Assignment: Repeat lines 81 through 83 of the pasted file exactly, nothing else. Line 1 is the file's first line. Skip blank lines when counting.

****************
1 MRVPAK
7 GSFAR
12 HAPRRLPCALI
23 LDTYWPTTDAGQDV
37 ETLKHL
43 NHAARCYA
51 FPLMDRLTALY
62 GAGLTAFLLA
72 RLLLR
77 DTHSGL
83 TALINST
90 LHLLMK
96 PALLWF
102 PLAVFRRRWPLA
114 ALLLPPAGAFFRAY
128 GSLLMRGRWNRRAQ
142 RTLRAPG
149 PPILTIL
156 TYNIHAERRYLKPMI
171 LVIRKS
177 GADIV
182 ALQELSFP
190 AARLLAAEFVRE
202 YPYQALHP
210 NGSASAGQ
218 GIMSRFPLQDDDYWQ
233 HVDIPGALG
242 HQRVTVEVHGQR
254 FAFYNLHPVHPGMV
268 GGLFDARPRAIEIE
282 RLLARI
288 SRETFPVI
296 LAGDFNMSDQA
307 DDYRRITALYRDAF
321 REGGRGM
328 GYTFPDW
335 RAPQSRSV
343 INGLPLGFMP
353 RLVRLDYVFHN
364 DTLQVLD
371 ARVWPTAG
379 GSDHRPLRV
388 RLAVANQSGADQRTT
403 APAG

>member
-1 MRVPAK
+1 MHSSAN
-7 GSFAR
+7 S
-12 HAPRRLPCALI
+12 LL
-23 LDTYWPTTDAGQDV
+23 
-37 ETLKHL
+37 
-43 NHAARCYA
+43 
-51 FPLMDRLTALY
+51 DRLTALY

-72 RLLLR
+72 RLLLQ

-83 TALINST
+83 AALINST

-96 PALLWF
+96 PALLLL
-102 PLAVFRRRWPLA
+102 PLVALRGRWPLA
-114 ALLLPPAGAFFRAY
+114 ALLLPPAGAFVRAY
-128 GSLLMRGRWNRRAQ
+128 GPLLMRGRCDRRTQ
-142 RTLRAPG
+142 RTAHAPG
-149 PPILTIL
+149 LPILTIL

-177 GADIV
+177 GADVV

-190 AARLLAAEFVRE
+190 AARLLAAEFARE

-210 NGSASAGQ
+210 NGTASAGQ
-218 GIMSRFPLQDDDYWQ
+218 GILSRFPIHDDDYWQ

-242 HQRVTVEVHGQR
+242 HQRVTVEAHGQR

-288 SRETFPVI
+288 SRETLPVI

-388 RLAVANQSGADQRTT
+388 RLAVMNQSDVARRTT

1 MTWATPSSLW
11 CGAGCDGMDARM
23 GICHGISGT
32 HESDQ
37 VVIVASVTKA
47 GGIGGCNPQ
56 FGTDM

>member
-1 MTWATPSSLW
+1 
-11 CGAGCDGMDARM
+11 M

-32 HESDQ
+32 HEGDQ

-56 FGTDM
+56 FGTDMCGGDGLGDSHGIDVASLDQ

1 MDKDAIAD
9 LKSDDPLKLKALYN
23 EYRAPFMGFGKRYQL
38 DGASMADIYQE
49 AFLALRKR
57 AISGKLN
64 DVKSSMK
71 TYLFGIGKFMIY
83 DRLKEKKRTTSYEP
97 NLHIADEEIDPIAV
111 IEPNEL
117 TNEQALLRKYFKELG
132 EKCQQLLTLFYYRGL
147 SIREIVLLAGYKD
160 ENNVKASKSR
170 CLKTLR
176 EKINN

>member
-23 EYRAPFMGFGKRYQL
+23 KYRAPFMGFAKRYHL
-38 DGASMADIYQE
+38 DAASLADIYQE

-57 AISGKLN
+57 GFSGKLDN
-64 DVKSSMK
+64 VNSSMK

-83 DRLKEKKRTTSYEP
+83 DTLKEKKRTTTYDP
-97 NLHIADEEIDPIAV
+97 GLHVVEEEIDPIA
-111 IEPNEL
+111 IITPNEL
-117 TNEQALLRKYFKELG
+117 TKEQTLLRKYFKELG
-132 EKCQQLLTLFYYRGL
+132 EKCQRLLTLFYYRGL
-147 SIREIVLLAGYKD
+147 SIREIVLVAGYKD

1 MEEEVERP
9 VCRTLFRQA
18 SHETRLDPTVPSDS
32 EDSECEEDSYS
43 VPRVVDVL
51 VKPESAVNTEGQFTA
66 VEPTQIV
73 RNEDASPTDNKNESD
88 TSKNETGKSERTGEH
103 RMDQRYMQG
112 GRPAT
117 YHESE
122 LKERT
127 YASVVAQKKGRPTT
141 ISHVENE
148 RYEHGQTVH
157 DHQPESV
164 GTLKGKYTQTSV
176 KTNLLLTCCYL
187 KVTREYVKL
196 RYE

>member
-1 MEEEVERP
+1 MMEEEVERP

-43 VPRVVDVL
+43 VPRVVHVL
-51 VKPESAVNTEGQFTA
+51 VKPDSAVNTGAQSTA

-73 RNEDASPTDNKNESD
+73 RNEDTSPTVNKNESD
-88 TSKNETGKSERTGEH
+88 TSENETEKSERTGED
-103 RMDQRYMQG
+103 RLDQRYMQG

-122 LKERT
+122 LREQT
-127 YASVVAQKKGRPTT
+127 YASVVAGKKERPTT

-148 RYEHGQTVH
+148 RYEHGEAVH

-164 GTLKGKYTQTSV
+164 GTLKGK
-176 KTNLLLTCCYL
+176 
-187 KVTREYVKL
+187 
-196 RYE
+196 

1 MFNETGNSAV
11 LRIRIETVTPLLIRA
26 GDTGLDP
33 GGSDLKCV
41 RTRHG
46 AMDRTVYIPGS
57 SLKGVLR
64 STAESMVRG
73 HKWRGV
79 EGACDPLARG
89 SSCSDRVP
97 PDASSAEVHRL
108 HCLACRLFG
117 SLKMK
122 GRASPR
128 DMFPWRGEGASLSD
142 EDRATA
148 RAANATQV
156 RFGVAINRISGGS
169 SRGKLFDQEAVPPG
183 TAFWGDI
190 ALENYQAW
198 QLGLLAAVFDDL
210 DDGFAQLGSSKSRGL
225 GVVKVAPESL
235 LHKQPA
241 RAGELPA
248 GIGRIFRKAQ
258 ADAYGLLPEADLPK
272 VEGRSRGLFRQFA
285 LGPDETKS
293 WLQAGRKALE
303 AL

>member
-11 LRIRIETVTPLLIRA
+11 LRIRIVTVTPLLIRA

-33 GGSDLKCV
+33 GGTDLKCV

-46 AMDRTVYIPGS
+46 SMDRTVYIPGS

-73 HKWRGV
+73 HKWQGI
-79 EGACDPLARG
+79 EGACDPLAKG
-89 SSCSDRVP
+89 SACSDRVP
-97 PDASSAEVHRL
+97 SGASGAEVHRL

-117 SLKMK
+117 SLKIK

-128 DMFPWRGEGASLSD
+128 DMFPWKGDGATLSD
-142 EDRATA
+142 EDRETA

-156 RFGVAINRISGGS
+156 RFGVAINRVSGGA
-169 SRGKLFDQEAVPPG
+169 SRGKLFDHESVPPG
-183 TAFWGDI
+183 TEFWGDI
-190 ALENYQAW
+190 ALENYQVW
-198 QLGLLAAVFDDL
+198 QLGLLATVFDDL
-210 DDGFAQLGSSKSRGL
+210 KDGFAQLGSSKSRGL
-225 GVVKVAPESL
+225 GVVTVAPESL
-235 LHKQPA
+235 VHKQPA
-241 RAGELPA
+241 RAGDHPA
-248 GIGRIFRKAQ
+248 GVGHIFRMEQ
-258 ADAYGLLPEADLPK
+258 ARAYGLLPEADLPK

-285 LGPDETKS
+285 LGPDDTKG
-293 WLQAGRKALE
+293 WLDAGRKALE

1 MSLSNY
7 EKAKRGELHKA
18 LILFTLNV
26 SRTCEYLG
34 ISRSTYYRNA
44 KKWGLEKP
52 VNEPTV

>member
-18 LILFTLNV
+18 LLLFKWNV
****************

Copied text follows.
+210 NGTASAGQ
-218 GIMSRFPLQDDDYWQ
+218 GILSRFPIHDDDYWQ